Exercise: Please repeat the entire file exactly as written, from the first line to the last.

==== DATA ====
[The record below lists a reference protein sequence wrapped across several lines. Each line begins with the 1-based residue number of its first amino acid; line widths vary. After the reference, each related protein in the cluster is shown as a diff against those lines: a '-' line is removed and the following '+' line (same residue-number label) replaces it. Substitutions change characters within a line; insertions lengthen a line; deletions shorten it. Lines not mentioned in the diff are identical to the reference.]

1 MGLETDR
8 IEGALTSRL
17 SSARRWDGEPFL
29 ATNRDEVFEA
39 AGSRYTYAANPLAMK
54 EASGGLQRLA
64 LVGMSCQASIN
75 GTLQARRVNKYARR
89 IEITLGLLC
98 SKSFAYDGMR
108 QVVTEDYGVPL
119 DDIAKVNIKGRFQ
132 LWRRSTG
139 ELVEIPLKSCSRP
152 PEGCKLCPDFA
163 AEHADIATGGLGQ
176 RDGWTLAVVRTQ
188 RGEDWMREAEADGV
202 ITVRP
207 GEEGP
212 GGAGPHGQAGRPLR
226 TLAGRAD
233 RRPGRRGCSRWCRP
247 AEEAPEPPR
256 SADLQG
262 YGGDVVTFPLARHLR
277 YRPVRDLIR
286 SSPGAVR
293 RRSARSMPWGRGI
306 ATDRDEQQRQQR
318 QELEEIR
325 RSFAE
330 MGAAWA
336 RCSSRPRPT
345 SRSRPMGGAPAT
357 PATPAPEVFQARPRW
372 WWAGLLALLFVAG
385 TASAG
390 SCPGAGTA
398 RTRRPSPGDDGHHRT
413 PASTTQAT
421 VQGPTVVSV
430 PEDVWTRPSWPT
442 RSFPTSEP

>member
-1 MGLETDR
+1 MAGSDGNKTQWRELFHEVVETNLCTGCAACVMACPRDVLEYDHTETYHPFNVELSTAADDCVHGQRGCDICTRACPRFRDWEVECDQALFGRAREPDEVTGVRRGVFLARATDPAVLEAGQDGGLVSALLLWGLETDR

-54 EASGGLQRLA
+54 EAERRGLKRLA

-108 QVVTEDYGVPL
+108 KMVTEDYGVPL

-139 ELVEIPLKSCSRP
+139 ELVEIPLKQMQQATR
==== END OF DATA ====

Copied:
[The record below lists a reference protein sequence wrapped across several lines. Each line begins with the 1-based residue number of its first amino acid; line widths vary. After the reference, each related protein in the cluster is shown as a diff against those lines: a '-' line is removed and the following '+' line (same residue-number label) replaces it. Substitutions change characters within a line; insertions lengthen a line; deletions shorten it. Lines not mentioned in the diff are identical to the reference.]

1 MGLETDR
8 IEGALTSRL
17 SSARRWDGEPFL
29 ATNRDEVFEA
39 AGSRYTYAANPLAMK
54 EASGGLQRLA
64 LVGMSCQASIN
75 GTLQARRVNKYARR
89 IEITLGLLC
98 SKSFAYDGMR
108 QVVTEDYGVPL
119 DDIAKVNIKGRFQ
132 LWRRSTG
139 ELVEIPLKSCSRP
152 PEGCKLCPDFA
163 AEHADIATGGLGQ
176 RDGWTLAVVRTQ
188 RGEDWMREAEADGV
202 ITVRP
207 GEEGP
212 GGAGPHGQAGRPLR
226 TLAGRAD
233 RRPGRRGCSRWCRP
247 AEEAPEPPR
256 SADLQG
262 YGGDVVTFPLARHLR
277 YRPVRDLIR
286 SSPGAVR
293 RRSARSMPWGRGI
306 ATDRDEQQRQQR
318 QELEEIR
325 RSFAE
330 MGAAWA
336 RCSSRPRPT
345 SRSRPMGGAPAT
357 PATPAPEVFQARPRW
372 WWAGLLALLFVAG
385 TASAG
390 SCPGAGTA
398 RTRRPSPGDDGHHRT
413 PASTTQAT
421 VQGPTVVSV
430 PEDVWTRPSWPT
442 RSFPTSEP

>member
-1 MGLETDR
+1 MAGSDGNKTQWRELFHEVVETNLCTGCAACVMACPRDVLEYDHTETYHPFNVELSTAADDCVHGQRGCDICTRACPRFRDWEVECDQALFGRAREPDEVTGVRRGVFLARATDPAVLEAGQDGGLVSALLLWGLETDR

-54 EASGGLQRLA
+54 EAERRGLKRLA

-108 QVVTEDYGVPL
+108 KMVTEDYGVPL

-139 ELVEIPLKSCSRP
+139 ELVEIPLKQMQQATR